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Nomadic Concepts

Biological Concepts and Their Careers beyond Biology

Jan Surman, Katalin Stráner, and Peter Haslinger

This article introduces a collection of studies of biological concepts crossing over to other disciplines and nonscholarly discourses. The introduction discusses the notion of nomadic concepts as introduced by Isabelle Stengers and explores its usability for conceptual history. Compared to traveling (Mieke Bal) and interdisciplinary (Ernst Müller) concepts, the idea of nomadism shifts the attention from concepts themselves toward the mobility of a concept and its effects. The metaphor of nomadism, as outlined in the introduction, helps also to question the relation between concepts' movement and the production of boundaries. In this way conceptual history can profit from interaction with translation studies, where similar processes were recently discussed under the notion of cultural translation.

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Reviews

Helge Årsheim, Nicole Hochner, Helena Rosenblatt, Vilius Mačkinis, Søren Friis, Bogdan C. Iacob, and Gennaro Imbriano

Brent Nongbri, Before Religion: A History of a Modern Concept (New Haven: Yale University Press, 2013), 288 pp.

Christopher H. Johnson, Bernhard Jussen, David Warren Sabean, and Simon Teuscher, eds., Blood and Kinship: Matter for Metaphor from Ancient Rome to Present (New York and Oxford: Berghahn Books, 2013), 362 pp.

Quentin Skinner and Martin van Gelderen, eds., Freedom and the Construction of Europe, 2 vols. (Cambridge: Cambridge University Press, 2013), 878 pp.

Anna Grzes´kowiak-Krwawicz, Queen Liberty: The Concept of Freedom in the Polish-Lithuanian Commonwealth (Leiden and Boston: Brill, 2012), 135 pp.

Conor Gearty, Liberty and Security (Cambridge and Malden, MA: Polity Press, 2013), 146 pp.

Balázs Trencsényi, The Politics of “National Character”: A Study in Interwar East European Thought (London: Routledge, 2012), 227 pp.

Janet Roitman, Anti-Crisis (Durham, NC, and London: Duke University Press, 2014), 157 pp.

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A Specter Is Haunting Germany--the French Specter of Milieu

On the Nomadicity and Nationality of Cultural Vocabularies

Wolf Feuerhahn

Gilles Deleuze, Felix Guattari, and Isabelle Stengers fought against a state-controlled form of science and saw “nomadic science/concepts” as a way to escape from it. The transnational history of the term milieu marks a good opportunity to contribute to another theory of nomadic vocabularies. Traveling from France to Germany, the word milieu came to be identified as a French theory. Milieu was seen as an expression of determinism, of the connection between the rise of the natural sciences and the rise of socialism, and it deterred the majority of German academics. Umwelt was thus coined as an “antimilieu” expression. This article defends a “transnational historical semantic” against the Koselleckian history of concepts and its a priori distinctions between words and concepts. Instead of taking its nature for granted, a transnational historical semantic investigation should analyze the terminological and national status given to the objects of investigation by the term's users.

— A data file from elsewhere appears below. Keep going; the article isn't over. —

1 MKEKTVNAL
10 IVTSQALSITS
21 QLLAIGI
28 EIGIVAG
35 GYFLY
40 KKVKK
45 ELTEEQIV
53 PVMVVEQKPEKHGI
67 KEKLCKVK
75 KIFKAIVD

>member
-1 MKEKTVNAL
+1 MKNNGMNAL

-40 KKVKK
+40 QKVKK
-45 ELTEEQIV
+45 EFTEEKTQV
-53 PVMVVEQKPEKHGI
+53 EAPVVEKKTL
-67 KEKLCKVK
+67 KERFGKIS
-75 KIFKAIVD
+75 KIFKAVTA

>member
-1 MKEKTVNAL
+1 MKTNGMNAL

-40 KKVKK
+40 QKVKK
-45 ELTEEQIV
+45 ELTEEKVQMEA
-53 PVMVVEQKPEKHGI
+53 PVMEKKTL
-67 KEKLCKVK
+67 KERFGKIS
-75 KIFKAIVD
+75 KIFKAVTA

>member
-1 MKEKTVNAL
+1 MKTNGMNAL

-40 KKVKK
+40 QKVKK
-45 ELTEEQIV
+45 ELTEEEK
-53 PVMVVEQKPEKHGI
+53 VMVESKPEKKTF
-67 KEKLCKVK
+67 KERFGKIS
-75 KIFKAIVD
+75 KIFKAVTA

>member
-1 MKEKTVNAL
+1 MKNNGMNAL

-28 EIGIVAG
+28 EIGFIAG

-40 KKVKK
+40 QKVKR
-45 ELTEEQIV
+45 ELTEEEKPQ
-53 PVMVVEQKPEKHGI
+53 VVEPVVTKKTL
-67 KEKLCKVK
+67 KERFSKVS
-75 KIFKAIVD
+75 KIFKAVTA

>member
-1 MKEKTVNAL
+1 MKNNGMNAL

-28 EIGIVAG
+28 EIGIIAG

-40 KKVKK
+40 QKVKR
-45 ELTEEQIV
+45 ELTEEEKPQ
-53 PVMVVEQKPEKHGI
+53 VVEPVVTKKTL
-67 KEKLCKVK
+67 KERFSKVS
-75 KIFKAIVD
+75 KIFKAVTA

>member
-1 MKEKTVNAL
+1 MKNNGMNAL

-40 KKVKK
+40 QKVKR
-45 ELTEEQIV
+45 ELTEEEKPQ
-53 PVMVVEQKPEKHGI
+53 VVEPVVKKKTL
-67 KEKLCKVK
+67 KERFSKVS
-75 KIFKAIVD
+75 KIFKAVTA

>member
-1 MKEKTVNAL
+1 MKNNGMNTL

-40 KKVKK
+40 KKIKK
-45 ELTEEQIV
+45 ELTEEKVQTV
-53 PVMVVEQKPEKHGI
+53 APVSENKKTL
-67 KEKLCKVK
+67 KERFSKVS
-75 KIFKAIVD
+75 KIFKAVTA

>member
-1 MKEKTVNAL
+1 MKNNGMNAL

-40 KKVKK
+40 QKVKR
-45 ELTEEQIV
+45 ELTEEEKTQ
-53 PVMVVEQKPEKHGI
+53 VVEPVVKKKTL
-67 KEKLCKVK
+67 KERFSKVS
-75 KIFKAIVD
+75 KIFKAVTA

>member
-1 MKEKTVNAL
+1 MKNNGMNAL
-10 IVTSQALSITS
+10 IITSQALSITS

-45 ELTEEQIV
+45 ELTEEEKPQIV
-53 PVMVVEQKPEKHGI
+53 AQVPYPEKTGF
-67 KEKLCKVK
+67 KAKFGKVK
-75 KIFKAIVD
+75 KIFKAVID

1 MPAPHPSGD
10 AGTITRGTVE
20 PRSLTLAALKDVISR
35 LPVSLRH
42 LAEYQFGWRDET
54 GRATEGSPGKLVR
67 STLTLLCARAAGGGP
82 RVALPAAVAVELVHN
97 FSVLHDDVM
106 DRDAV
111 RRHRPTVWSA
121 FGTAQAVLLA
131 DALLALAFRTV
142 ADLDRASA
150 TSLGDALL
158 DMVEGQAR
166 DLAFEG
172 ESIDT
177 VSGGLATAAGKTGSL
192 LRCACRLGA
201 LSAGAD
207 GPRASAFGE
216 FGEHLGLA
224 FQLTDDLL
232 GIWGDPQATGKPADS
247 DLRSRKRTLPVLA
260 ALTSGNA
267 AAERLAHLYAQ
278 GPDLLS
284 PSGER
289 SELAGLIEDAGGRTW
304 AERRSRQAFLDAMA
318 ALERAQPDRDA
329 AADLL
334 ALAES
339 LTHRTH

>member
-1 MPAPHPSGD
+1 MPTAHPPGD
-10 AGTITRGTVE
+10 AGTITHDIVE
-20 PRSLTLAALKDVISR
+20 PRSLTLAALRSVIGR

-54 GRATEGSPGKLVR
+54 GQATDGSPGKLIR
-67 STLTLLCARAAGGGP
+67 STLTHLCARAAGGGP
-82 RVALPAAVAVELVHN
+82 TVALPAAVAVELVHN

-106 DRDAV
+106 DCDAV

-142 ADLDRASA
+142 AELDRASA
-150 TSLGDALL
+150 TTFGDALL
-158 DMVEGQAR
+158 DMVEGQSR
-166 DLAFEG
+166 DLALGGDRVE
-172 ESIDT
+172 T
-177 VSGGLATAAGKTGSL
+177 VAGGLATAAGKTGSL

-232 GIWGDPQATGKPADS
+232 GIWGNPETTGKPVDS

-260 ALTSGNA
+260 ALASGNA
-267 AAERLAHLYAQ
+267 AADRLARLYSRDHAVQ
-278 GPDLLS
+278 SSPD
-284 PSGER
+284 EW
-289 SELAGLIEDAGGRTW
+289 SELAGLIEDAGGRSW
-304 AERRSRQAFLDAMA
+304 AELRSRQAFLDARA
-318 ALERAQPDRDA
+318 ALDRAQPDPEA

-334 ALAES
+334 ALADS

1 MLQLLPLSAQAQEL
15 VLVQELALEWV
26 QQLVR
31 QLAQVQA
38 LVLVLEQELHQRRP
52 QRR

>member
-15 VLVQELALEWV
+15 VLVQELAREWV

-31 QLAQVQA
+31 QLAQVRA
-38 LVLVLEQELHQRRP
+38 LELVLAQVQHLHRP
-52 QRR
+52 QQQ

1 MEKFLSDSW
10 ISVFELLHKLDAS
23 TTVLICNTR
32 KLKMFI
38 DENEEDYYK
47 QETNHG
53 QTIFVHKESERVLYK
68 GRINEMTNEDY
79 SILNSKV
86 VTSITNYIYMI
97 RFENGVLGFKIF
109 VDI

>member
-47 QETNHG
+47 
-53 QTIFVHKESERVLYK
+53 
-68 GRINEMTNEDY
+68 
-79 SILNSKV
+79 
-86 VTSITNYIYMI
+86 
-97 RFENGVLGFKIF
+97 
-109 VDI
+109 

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Accessing Citizenship

The Conceptual and Political Changes of the German Naturalization Policy, 1999–2006

Anna Björk

This article deals explicitly with the dimension of access in the concept of citizenship and is discussed from the point of view of migration. Access is analyzed in the context of the reform of German citizenship laws in 1999. The state of Hesse is singled out to be used as an example of parliamentary debate on the concepts of citizenship and integration. The point is to explicate the interrelations of the federal legislative reform and the conceptual implications thereof, using Hesse as a state-level example.

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The Europeanization of Citizenship

Conceptual Innovations, Legal Changes, and Development of New Institutional Practices

Claudia Wiesner

The development of citizenship in the framework of European integration has been marked by conceptual innovations. This article concentrates on three of its elements: antidiscrimination rights, the concept of Union Citizenship, and the right to free movement. In these cases, either concepts were newly coined, or already-established concepts were newly interpreted in the context of the European Union by the European Commission or by the Council. In a second step, they were then incorporated into new EU citizenship laws and then transferred into national legislation and national political and administrative practice. During the implementation phase in the member states, the innovations often led to conflicts related to the interpretation of the new concepts in political and administrative practice. The article discusses the related processes as a pattern of conceptual innovation by law making that is typical for the EU.